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Your boat may be the second largest investment in your life. If the Johnson outboard motor that powers the boat is large enough---it may weigh between 300 and 500 pounds---the boat has a hydraulic power trim/tilt system that tilts the motor to give you optimum performance. The type of hydraulic fluid you use can have a direct effect on the trim/tilt system's operation.
The manufacturer's recommendation is, of course, to replace lost power trim/tilt fluid with the product produced under license from General Motors and sold under the Evinrude name, Evinrude/Johnson Power Trim/Tilt and Power Steering Fluid. In the event that the fluid marketed by the manufacturer is unavailable, Evinrude makes a specific recommendation to replace the fluid with GM Dexron II automatic transmission fluid.
OEM or Recommended Fluid
Hydraulic fluids are based on mineral oil. They transfer force between surfaces and transfer heat generated by compression away from the hydraulic surfaces---the pistons and cylinder walls that make up the hydraulic ram in a power tilt/trim system. Ideally, a hydraulic fluid will have sealing capabilities and will act as a lubricant. The best hydraulic fluids won't separate into their component chemicals---a process called demulsification. When hydraulic fluid demulsifies, it will not provide a uniform transfer of heat and force between hydraulic surfaces.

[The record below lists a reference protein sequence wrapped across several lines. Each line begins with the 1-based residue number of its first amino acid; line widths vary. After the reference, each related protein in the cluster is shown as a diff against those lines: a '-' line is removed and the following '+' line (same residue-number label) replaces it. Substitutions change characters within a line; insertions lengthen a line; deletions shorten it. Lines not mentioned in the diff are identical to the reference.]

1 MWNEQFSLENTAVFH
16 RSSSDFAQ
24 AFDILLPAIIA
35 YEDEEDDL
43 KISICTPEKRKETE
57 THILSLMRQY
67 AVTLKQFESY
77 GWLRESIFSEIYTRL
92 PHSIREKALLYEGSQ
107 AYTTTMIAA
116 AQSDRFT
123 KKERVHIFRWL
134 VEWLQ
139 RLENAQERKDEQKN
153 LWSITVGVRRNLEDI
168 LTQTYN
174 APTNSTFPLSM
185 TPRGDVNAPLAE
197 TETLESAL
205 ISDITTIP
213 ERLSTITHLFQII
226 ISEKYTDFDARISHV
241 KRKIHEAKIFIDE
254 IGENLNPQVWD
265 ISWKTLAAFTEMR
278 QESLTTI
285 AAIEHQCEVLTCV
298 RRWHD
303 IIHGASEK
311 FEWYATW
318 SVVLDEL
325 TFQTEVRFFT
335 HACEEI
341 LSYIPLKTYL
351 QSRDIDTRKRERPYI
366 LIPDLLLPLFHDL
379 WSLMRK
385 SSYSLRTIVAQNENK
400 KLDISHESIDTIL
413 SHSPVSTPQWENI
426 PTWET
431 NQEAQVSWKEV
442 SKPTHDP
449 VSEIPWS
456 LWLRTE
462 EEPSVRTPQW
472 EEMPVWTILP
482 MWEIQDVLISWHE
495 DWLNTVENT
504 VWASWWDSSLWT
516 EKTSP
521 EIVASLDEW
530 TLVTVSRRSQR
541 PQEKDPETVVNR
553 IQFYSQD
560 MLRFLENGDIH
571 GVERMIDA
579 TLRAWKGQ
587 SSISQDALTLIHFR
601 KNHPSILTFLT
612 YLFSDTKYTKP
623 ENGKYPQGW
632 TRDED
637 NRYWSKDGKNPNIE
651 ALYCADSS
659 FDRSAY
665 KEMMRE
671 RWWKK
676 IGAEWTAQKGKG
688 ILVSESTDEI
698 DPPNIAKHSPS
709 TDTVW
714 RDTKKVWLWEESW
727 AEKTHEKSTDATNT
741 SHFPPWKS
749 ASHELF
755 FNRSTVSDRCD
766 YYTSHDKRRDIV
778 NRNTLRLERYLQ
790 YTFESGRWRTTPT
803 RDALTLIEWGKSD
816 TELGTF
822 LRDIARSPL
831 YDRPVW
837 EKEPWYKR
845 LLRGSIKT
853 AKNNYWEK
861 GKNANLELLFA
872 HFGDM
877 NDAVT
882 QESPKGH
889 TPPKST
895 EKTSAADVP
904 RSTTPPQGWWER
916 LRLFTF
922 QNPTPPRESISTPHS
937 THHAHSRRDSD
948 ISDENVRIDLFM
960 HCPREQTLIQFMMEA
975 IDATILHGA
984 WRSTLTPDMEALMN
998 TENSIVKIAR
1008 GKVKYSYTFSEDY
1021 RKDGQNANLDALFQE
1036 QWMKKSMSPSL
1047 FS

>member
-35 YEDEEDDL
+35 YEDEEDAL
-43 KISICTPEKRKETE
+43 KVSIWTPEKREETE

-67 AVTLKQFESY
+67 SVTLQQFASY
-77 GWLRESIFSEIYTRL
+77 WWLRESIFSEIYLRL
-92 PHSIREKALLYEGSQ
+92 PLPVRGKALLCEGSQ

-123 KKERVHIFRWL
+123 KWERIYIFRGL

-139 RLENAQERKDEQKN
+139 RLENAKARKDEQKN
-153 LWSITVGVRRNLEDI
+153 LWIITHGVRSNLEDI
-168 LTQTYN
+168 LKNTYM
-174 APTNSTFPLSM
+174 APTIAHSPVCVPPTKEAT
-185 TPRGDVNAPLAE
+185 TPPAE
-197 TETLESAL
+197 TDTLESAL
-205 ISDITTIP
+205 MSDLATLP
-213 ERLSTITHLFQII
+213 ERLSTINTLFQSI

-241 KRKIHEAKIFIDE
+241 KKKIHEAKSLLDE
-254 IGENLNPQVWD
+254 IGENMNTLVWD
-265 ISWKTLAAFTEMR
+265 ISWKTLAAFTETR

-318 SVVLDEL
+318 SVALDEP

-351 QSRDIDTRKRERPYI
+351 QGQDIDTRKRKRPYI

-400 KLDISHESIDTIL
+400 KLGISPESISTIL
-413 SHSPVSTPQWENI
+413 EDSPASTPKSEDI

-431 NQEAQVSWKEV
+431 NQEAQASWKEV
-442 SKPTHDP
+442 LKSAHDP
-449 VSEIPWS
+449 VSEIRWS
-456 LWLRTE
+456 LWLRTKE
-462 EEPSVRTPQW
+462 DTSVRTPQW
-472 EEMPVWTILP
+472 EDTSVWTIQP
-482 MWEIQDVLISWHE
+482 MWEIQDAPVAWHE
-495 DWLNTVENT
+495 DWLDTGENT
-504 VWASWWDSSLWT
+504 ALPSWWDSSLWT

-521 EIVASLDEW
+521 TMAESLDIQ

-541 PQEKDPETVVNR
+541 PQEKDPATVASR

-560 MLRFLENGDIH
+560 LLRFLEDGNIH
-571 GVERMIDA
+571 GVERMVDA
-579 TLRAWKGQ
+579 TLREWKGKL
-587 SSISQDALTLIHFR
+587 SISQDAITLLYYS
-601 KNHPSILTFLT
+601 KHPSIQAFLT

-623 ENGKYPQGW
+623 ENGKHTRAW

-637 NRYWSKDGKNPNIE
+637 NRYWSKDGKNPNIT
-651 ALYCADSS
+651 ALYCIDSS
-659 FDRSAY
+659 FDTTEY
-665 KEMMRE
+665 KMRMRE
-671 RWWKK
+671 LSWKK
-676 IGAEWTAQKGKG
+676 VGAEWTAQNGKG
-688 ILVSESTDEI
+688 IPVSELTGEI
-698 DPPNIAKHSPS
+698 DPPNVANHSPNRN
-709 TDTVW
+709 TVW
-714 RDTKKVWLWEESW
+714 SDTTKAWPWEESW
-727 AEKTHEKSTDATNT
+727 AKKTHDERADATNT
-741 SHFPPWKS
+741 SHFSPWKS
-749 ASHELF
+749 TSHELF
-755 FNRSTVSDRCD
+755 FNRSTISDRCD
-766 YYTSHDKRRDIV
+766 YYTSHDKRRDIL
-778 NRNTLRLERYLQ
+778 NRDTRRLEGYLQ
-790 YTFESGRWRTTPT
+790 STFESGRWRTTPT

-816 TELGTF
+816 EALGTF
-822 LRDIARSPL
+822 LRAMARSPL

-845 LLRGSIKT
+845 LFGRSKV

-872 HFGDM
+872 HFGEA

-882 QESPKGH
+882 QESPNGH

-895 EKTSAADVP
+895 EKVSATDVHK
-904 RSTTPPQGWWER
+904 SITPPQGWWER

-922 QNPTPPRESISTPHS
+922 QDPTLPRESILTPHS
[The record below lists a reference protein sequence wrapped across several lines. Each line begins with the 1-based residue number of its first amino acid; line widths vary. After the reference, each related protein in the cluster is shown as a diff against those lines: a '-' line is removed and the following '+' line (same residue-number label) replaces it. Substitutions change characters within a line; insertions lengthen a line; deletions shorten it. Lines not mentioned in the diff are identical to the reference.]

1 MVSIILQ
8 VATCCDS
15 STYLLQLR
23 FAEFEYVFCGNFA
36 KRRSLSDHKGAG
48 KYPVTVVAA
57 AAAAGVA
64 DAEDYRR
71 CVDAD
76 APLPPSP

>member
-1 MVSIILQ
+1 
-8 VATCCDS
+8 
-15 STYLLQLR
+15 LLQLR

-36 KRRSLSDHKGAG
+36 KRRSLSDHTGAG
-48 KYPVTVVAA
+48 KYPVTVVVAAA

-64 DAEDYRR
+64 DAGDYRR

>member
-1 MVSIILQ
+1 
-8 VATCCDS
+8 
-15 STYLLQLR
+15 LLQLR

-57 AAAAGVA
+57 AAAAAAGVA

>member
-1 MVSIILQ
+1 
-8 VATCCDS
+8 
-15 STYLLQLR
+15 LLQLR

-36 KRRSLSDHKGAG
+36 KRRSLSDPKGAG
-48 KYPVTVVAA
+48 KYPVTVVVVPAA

Other Hydraulic Oil
Not all hydraulic oil is compatible with the Johnson power tilt/trim system. Since Johnson specifies the Dexron II automatic transmission fluid, however, any automatic transmission fluid that carries the Dexron IIE, Dexron III or Dexron VI name, available from GM automobile dealers is acceptable---the newer Dexron hydraulic fluids are compatible with applications that used older versions of the product. If an Evinrude dealer or marine supplier isn't available or doesn't carry the Evinrude product, you can purchase the equivalent at a local GM dealer.
Changing the Hydraulic Fluid
You should check the hydraulic reservoir every time you use the boat. When you notice that the hydraulic fluid isn't quite up to the neck of the reservoir, top the fluid off; don't let air get into the system because it can do more damage than the lack of fluids. When you find yourself adding fluid more than once a season, it's time to overhaul the hydraulic system. When you take O-rings out of your boat's power trim system hydraulic system, don't re-use the O-rings, replace them. If they were leaking, they're already damaged beyond repair. Finally, when you overhaul the system, invest in a new hydraulic fluid.
- "Johnson Outboard Repair Manual -- 2.5 to 250 HP Models, 2002-2007"; Seloc Marine; 2007
Will Charpentier is a writer who specializes in boating and maritime subjects. A retired ship captain, Charpentier holds a doctorate in applied ocean science and engineering. He is also a certified marine technician and the author of a popular text on writing local history.